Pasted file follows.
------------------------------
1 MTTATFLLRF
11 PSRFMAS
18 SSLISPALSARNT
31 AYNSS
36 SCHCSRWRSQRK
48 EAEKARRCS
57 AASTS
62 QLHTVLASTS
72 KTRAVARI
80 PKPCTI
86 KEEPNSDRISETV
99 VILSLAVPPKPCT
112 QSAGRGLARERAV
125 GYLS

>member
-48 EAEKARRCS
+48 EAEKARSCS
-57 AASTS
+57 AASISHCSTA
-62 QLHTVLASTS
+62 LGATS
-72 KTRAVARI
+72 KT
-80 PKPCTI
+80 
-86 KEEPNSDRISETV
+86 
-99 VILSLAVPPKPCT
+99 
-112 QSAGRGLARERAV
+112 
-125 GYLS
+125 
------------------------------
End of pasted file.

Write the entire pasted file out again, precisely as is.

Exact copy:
1 MTTATFLLRF
11 PSRFMAS
18 SSLISPALSARNT
31 AYNSS
36 SCHCSRWRSQRK
48 EAEKARRCS
57 AASTS
62 QLHTVLASTS
72 KTRAVARI
80 PKPCTI
86 KEEPNSDRISETV
99 VILSLAVPPKPCT
112 QSAGRGLARERAV
125 GYLS

>member
-48 EAEKARRCS
+48 EAEKARSCS
-57 AASTS
+57 AASISHCSTA
-62 QLHTVLASTS
+62 LGATS
-72 KTRAVARI
+72 KT
-80 PKPCTI
+80 
-86 KEEPNSDRISETV
+86 
-99 VILSLAVPPKPCT
+99 
-112 QSAGRGLARERAV
+112 
-125 GYLS
+125 